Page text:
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Flair and natural talent takes you a long way. But neither will ever take you all the way if the basics of winning cricket are not already in place
October 18, 2007
The two sides who contested the final of that tournament - Pakistan and India - are just now discovering what it means to really be a good side, a side to compete in any situation. Two sides that didn't do as well as expected, but not as poorly as has been made out - South Africa and Australia - have no such problems. Australia broke little sweat in putting aside India in their recently-concluded ODI series and South Africa have thus far dominated Pakistan ten days of international cricket out of 11, over two formats.
This was the third format both sides were playing in less than a month but only Pakistan has looked disoriented. Shoaib Malik, the captain, has pointed out too many times for comfort that his side hasn't played a certain format for some time and so rustiness is to be expected. When Pakistan lost the Test series it was partly because they hadn't played a Test since the start of the year. Today, he pointed out that Pakistan hadn't played ODIs for some time.
His counterpart Graeme Smith spoke of the need to switch their mindsets to Test cricket just the once, before the tour started. They last played a Test when Pakistan did and they last played an ODI not too long after Pakistan did; he has barely broached the topic since.
Winning cricket is made up of simple truths that work across all forms. If your top order fires, then life becomes easier. South Africa's did so in the Test series, in suitable fashion, taking time to build their innings. It did so here, in suitable fashion again. If an opener bats through, as Herschelle Gibbs nearly did with his 18th ODI hundred, then a sturdy base has been set.
If one of your middle-order contributes and you build a partnership, as AB de Villiers did with his third ODI hundred, then you give your bowlers something to bowl at. If your bowlers work in tandem, attacking at one end and restricting at the other, as Makhaya Ntini and Shaun Pollock did, then you have all but won the game. Add a little discipline: South Africa conceded only six extras and not one until the 36th over.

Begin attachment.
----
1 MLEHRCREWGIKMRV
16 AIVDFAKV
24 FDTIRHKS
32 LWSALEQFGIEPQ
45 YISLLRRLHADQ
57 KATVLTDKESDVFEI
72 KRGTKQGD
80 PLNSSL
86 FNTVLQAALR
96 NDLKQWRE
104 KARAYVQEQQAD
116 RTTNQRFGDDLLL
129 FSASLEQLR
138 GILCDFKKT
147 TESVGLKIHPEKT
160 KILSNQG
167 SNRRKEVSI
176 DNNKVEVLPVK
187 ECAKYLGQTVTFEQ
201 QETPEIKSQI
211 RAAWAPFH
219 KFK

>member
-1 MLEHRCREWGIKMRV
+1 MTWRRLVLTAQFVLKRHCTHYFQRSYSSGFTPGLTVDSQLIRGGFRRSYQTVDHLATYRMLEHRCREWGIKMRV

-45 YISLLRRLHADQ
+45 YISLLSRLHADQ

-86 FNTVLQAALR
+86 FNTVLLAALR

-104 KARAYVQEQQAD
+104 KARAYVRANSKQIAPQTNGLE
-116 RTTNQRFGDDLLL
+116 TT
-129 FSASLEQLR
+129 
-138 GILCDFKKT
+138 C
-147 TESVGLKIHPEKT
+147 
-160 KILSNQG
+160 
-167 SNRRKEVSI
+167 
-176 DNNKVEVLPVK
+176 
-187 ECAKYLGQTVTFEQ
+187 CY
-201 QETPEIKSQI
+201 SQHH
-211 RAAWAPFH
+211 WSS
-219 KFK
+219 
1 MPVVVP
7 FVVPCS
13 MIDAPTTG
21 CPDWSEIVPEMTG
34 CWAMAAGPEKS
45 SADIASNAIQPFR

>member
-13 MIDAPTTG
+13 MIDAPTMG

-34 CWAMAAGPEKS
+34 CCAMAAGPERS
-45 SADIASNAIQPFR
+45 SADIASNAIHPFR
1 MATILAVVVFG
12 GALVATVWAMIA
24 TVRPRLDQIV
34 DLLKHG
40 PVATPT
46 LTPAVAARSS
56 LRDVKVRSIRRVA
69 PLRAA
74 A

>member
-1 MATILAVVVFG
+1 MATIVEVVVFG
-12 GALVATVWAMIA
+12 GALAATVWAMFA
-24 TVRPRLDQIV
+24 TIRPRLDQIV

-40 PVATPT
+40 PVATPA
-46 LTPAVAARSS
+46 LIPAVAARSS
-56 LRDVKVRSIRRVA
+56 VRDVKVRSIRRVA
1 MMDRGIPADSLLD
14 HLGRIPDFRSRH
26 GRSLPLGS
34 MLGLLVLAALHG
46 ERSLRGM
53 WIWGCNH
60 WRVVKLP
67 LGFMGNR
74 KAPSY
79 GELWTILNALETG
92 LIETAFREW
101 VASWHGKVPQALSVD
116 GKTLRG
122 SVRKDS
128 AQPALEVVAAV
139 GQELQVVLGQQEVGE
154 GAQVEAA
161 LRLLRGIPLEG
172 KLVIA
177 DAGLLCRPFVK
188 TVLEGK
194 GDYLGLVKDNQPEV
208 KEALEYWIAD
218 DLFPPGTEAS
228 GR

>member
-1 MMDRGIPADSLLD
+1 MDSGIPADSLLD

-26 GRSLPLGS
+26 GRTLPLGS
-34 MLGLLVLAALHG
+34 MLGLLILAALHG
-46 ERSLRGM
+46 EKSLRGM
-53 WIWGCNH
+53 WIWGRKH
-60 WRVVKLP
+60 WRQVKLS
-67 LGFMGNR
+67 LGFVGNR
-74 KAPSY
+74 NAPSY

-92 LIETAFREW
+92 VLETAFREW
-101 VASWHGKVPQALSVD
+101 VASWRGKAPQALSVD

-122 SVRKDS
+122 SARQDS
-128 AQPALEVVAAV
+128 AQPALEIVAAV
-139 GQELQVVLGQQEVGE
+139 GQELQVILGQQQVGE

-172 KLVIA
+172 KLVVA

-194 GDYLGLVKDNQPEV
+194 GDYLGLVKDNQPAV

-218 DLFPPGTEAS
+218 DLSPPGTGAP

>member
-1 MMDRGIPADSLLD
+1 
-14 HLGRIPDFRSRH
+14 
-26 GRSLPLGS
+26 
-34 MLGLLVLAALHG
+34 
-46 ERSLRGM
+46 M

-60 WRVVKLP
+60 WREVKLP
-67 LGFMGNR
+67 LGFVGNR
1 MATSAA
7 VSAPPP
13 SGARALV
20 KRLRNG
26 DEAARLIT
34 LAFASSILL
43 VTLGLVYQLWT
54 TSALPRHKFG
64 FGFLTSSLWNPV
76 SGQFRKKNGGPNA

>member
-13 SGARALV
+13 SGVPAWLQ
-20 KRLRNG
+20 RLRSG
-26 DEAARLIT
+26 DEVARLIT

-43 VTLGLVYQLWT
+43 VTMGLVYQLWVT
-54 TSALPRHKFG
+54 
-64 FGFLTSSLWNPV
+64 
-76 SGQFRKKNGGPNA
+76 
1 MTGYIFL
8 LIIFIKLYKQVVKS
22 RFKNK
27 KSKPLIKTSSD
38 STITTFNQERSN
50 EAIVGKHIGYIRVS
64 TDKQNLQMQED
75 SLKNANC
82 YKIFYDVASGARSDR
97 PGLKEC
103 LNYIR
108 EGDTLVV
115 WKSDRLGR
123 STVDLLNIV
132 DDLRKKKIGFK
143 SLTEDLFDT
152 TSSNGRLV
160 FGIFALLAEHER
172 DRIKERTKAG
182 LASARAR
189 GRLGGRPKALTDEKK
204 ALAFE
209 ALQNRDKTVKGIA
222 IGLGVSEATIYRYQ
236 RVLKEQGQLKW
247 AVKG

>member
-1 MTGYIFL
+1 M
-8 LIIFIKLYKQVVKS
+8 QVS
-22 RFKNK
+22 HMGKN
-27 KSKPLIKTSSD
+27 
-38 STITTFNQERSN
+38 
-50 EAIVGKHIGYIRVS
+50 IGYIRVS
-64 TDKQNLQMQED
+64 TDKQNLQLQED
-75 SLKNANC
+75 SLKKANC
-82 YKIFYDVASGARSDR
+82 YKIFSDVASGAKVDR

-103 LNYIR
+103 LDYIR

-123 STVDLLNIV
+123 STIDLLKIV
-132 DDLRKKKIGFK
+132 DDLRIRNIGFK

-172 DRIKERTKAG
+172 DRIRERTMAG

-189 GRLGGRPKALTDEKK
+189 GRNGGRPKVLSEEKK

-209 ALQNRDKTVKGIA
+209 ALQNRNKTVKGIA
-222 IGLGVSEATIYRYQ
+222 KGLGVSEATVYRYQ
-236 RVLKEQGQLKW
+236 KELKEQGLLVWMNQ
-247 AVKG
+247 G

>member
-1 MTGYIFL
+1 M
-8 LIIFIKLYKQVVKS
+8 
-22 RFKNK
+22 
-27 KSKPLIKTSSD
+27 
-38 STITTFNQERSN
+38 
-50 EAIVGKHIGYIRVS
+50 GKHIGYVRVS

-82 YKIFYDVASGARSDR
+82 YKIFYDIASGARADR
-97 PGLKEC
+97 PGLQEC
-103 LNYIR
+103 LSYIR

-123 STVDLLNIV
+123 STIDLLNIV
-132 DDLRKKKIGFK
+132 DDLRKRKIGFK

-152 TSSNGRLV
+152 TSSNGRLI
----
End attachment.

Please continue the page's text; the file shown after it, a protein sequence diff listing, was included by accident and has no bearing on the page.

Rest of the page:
|Flair and natural talent takes you a long way. A bit of fight, as Pakistan's lower half showed, will take you a little further. But neither will ever take you all the way if the basics of winning cricket are not already in place|
If you then back all this up with sharp fielding you have, as South Africa had today, the perfect game. Stripped to this degree, cricket is a simple game and it is what South Africa have done through this tour, switching formats as smoothly as a politician might his colours because they haven't lost sight of these truths.
In contrast, Pakistan have struggled. At times they have looked confused. In Tests, they played in Twenty20 mode barring the last day of the series and their pacemen bowled not a yorker between them. Here, their top order was gone before the reply had properly begun, all in a manner that suggested that a new format - Ten10 - had emerged. Malik explained later, confusingly, that the plan was to stay at the wicket and bat through to the end. But he excused away the top-order dismissals, saying batsmen had to take chances. What then was the plan?
Their bowling attack looked light again though they didn't help themselves by giving away 27 extras. Still Malik felt that their bowlers had done well and that their fielders had also done well. No mention of the one truth that is so palpable, that for much of the match, Pakistan just played poor cricket, precisely the opposite in every aspect of their opponents.
Flair and natural talent takes you a long way. A bit of fight, as Pakistan's lower half showed, will take you a little further and both qualities ultimately put a more respectable gloss on a day they were outclassed. But neither will ever take you all the way if the basics of winning cricket are not already in place.
Why the Indian opener would be well advised to shelve the hook and pull in Australia